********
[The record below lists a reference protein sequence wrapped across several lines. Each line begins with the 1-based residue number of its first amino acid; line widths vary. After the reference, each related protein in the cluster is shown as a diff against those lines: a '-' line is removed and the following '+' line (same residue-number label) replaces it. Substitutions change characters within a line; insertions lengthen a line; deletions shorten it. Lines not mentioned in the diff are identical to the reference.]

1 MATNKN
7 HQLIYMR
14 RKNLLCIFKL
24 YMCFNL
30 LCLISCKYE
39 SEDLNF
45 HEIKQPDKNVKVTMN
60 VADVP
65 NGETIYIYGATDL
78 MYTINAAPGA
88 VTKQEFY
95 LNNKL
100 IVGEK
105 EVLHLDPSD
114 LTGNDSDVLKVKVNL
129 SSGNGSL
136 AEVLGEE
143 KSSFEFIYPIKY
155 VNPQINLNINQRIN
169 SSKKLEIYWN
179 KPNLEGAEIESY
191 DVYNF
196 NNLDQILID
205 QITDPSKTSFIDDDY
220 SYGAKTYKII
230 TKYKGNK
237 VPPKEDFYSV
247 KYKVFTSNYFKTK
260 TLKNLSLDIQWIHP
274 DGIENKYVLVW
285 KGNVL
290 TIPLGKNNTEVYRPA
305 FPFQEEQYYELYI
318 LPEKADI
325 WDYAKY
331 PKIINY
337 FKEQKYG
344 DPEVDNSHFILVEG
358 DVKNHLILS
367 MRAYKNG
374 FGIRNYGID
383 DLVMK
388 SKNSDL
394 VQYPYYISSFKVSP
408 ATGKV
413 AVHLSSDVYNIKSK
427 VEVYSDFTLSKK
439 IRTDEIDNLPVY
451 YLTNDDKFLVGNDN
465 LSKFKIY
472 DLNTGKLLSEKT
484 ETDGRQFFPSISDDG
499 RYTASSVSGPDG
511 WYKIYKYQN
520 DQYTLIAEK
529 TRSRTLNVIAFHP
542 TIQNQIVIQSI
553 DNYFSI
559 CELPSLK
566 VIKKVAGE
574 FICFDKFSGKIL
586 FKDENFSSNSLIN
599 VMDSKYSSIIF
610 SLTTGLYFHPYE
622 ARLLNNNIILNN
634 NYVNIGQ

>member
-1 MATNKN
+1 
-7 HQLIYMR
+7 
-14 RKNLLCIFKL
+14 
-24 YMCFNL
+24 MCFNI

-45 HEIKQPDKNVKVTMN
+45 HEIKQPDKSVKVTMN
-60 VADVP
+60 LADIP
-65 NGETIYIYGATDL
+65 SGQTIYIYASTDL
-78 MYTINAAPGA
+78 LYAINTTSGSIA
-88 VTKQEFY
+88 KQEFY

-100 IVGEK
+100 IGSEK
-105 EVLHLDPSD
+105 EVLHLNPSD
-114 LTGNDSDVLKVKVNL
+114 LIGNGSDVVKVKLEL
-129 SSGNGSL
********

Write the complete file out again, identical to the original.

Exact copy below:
[The record below lists a reference protein sequence wrapped across several lines. Each line begins with the 1-based residue number of its first amino acid; line widths vary. After the reference, each related protein in the cluster is shown as a diff against those lines: a '-' line is removed and the following '+' line (same residue-number label) replaces it. Substitutions change characters within a line; insertions lengthen a line; deletions shorten it. Lines not mentioned in the diff are identical to the reference.]

1 MATNKN
7 HQLIYMR
14 RKNLLCIFKL
24 YMCFNL
30 LCLISCKYE
39 SEDLNF
45 HEIKQPDKNVKVTMN
60 VADVP
65 NGETIYIYGATDL
78 MYTINAAPGA
88 VTKQEFY
95 LNNKL
100 IVGEK
105 EVLHLDPSD
114 LTGNDSDVLKVKVNL
129 SSGNGSL
136 AEVLGEE
143 KSSFEFIYPIKY
155 VNPQINLNINQRIN
169 SSKKLEIYWN
179 KPNLEGAEIESY
191 DVYNF
196 NNLDQILID
205 QITDPSKTSFIDDDY
220 SYGAKTYKII
230 TKYKGNK
237 VPPKEDFYSV
247 KYKVFTSNYFKTK
260 TLKNLSLDIQWIHP
274 DGIENKYVLVW
285 KGNVL
290 TIPLGKNNTEVYRPA
305 FPFQEEQYYELYI
318 LPEKADI
325 WDYAKY
331 PKIINY
337 FKEQKYG
344 DPEVDNSHFILVEG
358 DVKNHLILS
367 MRAYKNG
374 FGIRNYGID
383 DLVMK
388 SKNSDL
394 VQYPYYISSFKVSP
408 ATGKV
413 AVHLSSDVYNIKSK
427 VEVYSDFTLSKK
439 IRTDEIDNLPVY
451 YLTNDDKFLVGNDN
465 LSKFKIY
472 DLNTGKLLSEKT
484 ETDGRQFFPSISDDG
499 RYTASSVSGPDG
511 WYKIYKYQN
520 DQYTLIAEK
529 TRSRTLNVIAFHP
542 TIQNQIVIQSI
553 DNYFSI
559 CELPSLK
566 VIKKVAGE
574 FICFDKFSGKIL
586 FKDENFSSNSLIN
599 VMDSKYSSIIF
610 SLTTGLYFHPYE
622 ARLLNNNIILNN
634 NYVNIGQ

>member
-1 MATNKN
+1 
-7 HQLIYMR
+7 
-14 RKNLLCIFKL
+14 
-24 YMCFNL
+24 MCFNI

-45 HEIKQPDKNVKVTMN
+45 HEIKQPDKSVKVTMN
-60 VADVP
+60 LADIP
-65 NGETIYIYGATDL
+65 SGQTIYIYASTDL
-78 MYTINAAPGA
+78 LYAINTTSGSIA
-88 VTKQEFY
+88 KQEFY

-100 IVGEK
+100 IGSEK
-105 EVLHLDPSD
+105 EVLHLNPSD
-114 LTGNDSDVLKVKVNL
+114 LIGNGSDVVKVKLEL
-129 SSGNGSL